At Magpie, a focus on simplicity
As someone who reviews things food- and brew-related regularly, I've got a checklist. Yes, I know having a checklist for a brewpub sounds a bit uptight, but quality control in reviewing is nearly as important as it is in brewing. The point here is that you will find there are things that you need and things that you don't need in order for a brewpub to be great. At the Magpie Brewing Company, the list of “checks” is a short one:
— Good Beer - check
— Good People - check
— Roof/Walls/Seats - check
There is a simplicity to Magpie that can't be found except on rare occasions. For a beer purist, visiting Magpie is not unlike having an epiphany — a stroke of clarity. It’s similar to the feeling you get when you find something treasured that you had given up for lost.
Started as a “brew kitchen,” Magpie has not developed its interior much past that. Upon entering, you will find it quite bare. The modern metal and concrete of the building have been dressed with little more than lights. Stools line the bar and a single standing table. Jars of barley and glass beakers sit out on the counter near the tap and large kettles rest upon a stove behind the bar. More beer brewing gear sits neatly about than there is equipment to serve patrons. Despite the sparse interior, there is an unexplainable warmth. Perhaps it comes from good vibes stored during the colder months. Perhaps it is the warmth of the kitchen, coming from the heat of the stove and the boiling kettle. Maybe it is just the warmth from my second or third pint of pale ale. Or was it porter ...
In addition to whatever seasonal concoction has been conjured up by its crew, Magpie maintains two flagship brews. The porter is correctly described as warm and dark. Easy drinking for such a dark beer, it is gentle and not at all bitter, but still maintains a sufficient complexity to keep your interest past the first pint. It’s really enjoyable. The pale ale is a hoppy, citrusy American adaptation of an India Pale Ale (IPA), adjusted ever so slightly for Korea. What that boils down to is a dark, golden-amber color (a not-so-pale ale) with that cloudy hint that unfiltered craft beers should have. Nicely sweet, but not overly so, it is a dream come true for folks like me who enjoy the style. Both beers come in nice full pints.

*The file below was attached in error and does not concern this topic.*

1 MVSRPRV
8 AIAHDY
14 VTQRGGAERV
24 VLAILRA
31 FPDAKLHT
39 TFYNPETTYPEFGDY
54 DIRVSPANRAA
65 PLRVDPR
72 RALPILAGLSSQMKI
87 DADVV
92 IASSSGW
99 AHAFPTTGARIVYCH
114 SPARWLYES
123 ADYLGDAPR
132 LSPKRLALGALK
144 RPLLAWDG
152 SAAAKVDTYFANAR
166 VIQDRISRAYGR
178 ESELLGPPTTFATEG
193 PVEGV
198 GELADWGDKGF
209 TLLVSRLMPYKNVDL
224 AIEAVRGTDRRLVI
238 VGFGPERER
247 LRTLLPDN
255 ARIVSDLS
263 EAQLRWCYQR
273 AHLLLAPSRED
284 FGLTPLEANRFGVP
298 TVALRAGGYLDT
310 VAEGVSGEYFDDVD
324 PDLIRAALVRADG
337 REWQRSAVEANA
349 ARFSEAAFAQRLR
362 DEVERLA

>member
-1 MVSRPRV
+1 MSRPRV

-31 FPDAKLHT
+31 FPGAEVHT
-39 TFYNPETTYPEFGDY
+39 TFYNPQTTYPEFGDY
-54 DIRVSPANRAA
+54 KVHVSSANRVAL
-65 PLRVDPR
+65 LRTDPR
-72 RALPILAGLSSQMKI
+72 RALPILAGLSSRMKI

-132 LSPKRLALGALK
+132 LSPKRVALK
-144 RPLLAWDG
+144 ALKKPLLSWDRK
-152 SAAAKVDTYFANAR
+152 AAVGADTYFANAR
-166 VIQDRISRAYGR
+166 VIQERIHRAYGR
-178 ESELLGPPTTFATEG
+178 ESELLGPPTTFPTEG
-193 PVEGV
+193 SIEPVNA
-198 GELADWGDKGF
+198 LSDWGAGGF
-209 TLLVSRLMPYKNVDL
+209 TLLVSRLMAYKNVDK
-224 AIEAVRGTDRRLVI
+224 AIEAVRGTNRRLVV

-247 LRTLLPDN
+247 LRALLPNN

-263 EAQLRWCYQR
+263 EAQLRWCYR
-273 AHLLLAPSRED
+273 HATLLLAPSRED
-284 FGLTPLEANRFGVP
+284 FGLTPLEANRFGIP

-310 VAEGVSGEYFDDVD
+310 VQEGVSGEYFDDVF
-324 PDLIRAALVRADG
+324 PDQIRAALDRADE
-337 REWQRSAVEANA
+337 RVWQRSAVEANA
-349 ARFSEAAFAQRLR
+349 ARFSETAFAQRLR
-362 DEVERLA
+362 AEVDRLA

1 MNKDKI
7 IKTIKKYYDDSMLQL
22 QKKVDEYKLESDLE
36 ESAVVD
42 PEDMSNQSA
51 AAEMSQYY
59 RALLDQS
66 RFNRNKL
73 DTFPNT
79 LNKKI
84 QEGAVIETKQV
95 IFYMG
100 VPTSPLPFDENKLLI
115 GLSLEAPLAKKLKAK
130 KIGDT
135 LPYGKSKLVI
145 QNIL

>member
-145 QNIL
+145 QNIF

My only reservation is thus. Having grown too big for its britches, most of the brewing is now done off-site at KaBrew, where other local notables do their craft work as well. While this does detract slightly from the overall authenticity of the ultra-micro-craft brewer, it is also a necessary step required to simply provide enough beer to meet demand (or most of the demand anyway). The beer is still great; the attention to quality and to preserving what was created in the original kitchen is still present.
Also, because of the outsourcing, the owners need not spend 28 hours a day brewing beer. They can serve customers, teach brewing classes (contact info@MagpieBrewing.com for details) and have lives outside brewing.
The growth in Magpie's popularity has led to other changes as well, such as a need to expand physical space, not just brewing volume.
Magpie's new basement brewpub has just opened right next to the current location. This new location offers Magpie beers and homemade pizza, plus it’s open a little later. The old location is transitioning into a growler/bottle shop where you can get a pint while picking up a two-liter bottle (glass of course) for home.
Magpie isn’t a place for a quick bite to eat or a romantic dinner (unless you brought your own food). Nor is it a cocktail bar to hang out in and look chic. It also isn't a mega-bar with dozens of beers and scores of tables. While none of these other types of places are bad (in fact, some are now greatly improved as they carry Magpie on tap — be sure to ask at Reilly's Taphouse, Maloney's, Phillies, and Vatos to name a few), they aren't simply about the beer. At Magpie Brewing Co. it is simply about the beer. Simply good beer.
Magpie Brewing Company is located in Gyeongnidan/Itaewon, just behind the Baker’s Table.
용산구 이태원동 691번지 (Yongsan-gu, Itaewon-dong 691)
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